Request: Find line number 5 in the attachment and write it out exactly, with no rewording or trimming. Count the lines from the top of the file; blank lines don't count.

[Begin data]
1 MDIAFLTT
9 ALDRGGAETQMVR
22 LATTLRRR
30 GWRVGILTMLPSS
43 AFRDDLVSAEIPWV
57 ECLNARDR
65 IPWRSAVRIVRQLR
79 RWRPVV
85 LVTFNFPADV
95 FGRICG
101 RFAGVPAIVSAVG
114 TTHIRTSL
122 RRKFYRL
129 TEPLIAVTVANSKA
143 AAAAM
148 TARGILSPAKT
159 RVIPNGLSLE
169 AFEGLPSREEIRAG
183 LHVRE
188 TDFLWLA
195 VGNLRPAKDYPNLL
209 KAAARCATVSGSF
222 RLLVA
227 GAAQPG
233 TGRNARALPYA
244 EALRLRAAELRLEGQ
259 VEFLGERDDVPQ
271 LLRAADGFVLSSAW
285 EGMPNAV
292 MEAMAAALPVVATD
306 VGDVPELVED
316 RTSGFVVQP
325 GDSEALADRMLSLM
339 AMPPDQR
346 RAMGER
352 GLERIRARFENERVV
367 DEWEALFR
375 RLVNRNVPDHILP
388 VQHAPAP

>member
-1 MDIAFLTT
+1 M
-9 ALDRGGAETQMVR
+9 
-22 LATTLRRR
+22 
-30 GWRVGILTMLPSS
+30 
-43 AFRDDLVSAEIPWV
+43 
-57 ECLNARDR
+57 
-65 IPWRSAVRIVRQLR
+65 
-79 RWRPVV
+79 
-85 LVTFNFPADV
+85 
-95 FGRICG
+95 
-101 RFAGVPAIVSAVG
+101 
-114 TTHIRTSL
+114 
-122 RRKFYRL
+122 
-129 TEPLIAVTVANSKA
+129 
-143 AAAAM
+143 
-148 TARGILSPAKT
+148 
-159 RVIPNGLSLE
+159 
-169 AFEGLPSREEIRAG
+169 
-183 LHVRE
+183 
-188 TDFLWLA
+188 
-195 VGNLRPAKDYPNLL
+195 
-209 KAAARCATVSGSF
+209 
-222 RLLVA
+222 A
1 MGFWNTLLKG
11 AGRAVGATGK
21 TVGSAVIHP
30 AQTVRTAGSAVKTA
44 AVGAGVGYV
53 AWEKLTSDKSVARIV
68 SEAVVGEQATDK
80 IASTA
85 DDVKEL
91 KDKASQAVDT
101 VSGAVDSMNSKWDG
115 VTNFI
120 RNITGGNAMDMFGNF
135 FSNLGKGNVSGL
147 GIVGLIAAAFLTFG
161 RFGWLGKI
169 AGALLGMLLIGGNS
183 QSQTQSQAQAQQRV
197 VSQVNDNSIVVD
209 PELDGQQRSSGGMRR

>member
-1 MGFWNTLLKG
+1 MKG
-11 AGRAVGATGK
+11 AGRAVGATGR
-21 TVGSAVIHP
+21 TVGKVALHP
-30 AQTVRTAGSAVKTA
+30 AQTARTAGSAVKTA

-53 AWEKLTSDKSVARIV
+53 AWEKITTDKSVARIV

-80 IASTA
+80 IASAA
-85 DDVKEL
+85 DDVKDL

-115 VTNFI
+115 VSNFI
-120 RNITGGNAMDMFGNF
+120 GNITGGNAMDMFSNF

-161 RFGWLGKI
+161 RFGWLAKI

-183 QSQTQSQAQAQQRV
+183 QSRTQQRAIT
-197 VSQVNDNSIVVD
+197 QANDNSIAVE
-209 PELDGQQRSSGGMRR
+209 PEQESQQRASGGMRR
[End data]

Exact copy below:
43 AFRDDLVSAEIPWV